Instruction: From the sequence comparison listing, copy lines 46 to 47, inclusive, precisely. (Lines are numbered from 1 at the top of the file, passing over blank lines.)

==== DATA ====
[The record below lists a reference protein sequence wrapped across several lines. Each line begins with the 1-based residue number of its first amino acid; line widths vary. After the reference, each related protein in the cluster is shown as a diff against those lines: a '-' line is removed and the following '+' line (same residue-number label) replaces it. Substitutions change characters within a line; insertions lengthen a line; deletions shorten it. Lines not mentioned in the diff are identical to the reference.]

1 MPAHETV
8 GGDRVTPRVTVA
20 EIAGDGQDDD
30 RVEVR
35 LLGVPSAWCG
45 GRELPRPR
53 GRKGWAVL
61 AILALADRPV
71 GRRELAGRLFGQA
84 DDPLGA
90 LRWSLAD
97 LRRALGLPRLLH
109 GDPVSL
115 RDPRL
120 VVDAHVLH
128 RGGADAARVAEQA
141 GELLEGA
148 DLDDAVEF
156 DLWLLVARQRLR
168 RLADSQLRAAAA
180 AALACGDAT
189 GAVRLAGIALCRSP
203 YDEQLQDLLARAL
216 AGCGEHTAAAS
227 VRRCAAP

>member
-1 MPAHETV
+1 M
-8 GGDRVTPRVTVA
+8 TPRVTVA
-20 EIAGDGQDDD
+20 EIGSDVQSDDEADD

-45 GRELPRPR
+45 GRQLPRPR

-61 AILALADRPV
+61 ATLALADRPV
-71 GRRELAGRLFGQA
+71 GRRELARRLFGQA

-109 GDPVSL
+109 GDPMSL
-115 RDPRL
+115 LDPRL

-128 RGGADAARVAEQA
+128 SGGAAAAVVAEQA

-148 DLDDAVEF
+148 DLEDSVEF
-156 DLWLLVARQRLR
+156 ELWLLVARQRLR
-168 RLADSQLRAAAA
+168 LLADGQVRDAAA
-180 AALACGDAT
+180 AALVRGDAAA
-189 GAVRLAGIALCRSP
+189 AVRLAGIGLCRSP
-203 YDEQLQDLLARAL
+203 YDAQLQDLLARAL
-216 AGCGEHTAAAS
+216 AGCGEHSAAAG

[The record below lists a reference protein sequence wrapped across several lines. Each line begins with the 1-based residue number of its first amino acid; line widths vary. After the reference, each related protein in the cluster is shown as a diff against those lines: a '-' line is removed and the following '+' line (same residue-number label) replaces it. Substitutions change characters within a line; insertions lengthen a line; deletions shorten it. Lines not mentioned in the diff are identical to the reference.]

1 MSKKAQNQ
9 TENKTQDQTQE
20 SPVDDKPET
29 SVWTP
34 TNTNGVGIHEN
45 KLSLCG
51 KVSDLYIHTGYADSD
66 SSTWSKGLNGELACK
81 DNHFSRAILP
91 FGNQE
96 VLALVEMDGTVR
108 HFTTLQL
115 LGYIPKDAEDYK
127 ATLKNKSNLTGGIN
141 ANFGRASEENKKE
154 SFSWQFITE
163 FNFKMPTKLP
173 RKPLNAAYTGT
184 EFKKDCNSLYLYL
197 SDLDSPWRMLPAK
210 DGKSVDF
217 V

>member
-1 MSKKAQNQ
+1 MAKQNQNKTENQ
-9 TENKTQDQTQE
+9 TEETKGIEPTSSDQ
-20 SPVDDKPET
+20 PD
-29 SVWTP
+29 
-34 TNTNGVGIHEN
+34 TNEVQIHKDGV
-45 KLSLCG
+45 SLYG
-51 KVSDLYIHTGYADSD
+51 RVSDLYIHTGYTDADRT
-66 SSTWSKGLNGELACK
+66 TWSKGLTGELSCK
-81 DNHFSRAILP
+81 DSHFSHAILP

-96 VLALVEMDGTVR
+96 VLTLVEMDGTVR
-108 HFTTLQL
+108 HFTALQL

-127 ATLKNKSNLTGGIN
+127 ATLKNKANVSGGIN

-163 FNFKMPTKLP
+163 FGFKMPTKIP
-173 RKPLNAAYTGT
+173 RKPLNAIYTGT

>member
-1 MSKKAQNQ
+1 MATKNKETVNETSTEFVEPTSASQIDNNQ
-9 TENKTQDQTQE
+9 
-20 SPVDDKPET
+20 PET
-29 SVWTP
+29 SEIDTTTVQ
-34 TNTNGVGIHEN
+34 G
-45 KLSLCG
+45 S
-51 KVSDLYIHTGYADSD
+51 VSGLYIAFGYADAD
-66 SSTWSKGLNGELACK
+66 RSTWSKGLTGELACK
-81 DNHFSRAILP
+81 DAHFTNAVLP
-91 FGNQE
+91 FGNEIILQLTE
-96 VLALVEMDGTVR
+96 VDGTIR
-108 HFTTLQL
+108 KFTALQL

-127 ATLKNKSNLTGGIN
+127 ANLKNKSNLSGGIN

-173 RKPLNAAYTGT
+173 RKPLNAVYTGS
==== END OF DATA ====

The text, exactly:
-148 DLDDAVEF
+148 DLEDSVEF